Dr. Henry Marsh wrote about his career as a brain surgeon in Do No Harm, published in 2014. In this second book, he writes about the things he has done since retiring, around that same time: he went back to Nepal and Ukraine to again assist neurosurgeons he’s trained and helped over the years; he bought a small lockkeeper’s cottage along a canal near where he grew up and got to work cleaning it up and setting it to rights after long years of neglect; he continued to do woodwork.
The book is a bit meandering, taking readers back and forth between the cottage, where he’s tossing out years of debris and clearing the yard for new gardens, including some apple and walnut trees; the hospital where he’s worked for some time and is retiring from, and the homes and hospitals where his longtime friends in Nepal and Ukraine work tirelessly to provide care to people who live in much different circumstances than do we in the West.
Marsh shares many of his concerns about the state of health care in the United Kingdom, which has a system he feels could work very well for its citizens but falls short because of complicated bureaucracy and politicians who aren’t willing to raise sufficient funds to make it work as it should. He reflects on patients he’s seen who have suffered needlessly at the end of their lives because of too much medical intervention and the lack of the option to choose when to die. He reflects on his own aging and mortality and how he would like to be able to die; he stresses several times that he’s not religious and firmly does not believe in an afterlife, so he simply would like to have a good death. He reflects often about the mistakes he’s made and some regrets he does have. As he retires from his career but spends time with those he’s mentored in Nepal and Ukraine, he questions how much he’s been able to help and how well those men he’s trained can carry on neurosurgery in their countries.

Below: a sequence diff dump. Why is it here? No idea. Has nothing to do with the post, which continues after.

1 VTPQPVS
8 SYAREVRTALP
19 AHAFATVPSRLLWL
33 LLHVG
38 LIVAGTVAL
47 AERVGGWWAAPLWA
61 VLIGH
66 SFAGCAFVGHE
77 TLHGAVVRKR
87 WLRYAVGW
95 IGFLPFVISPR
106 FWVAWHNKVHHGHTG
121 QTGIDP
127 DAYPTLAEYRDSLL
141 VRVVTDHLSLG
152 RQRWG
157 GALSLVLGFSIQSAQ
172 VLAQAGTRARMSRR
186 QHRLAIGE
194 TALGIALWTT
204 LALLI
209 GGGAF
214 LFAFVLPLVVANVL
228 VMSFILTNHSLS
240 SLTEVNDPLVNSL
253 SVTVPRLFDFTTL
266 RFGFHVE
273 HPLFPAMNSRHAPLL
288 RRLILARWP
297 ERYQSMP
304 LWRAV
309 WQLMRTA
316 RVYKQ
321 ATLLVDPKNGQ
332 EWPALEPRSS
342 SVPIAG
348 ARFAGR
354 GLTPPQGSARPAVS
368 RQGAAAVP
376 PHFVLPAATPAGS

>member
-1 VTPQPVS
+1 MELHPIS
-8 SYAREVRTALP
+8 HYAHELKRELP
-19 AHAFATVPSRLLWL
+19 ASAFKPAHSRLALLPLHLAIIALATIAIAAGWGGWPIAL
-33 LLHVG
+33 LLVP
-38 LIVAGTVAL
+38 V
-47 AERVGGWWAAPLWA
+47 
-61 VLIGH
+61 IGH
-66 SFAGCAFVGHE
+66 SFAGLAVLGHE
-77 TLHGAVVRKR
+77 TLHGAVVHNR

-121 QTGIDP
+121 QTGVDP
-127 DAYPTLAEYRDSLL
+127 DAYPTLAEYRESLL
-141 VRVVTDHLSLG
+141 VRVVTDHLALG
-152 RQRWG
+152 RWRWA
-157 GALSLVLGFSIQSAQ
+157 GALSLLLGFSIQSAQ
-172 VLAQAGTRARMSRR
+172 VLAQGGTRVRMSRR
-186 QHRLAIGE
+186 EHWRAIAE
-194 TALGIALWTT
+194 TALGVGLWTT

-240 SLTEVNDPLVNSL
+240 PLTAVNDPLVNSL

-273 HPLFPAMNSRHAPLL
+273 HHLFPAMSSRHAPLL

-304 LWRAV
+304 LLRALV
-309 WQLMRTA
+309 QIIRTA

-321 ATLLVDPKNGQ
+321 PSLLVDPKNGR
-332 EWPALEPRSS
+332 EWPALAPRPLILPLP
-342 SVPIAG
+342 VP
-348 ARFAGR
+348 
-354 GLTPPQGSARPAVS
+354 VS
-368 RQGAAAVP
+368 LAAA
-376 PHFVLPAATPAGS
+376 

I still have Do No Harm on my to-read list, but I had the opportunity to read this book first, thanks to getting an ARC from NetGalley. I think now I’ll push that one up closer to the top of my read-next list and see what else Marsh has to say about his work over the years. I enjoyed this book, though it did wander a bit, so I imagine the other will be just as interesting or more so, with it probably focused more on the brain surgery he did for so many years. Marsh has some interesting insights on life, death/dying and medical practice, and his take on the British National Health Service is valuable as those of us who live in the U.S. still debate how best to provide health care to our citizens.
Rated: Moderate. There is one instance of strong language very near the beginning and one of moderate language near the end. Sexual references are limited to an admission of an extramarital affair and a mention of a passionate kiss but no details. While this book does discuss some surgeries, mostly of the brain, it doesn’t have a lot in the way of blood. Honestly, if this book didn’t have those two words, it would nearly be a “none” rating.
*I received an ARC of this book in exchange for my honest review.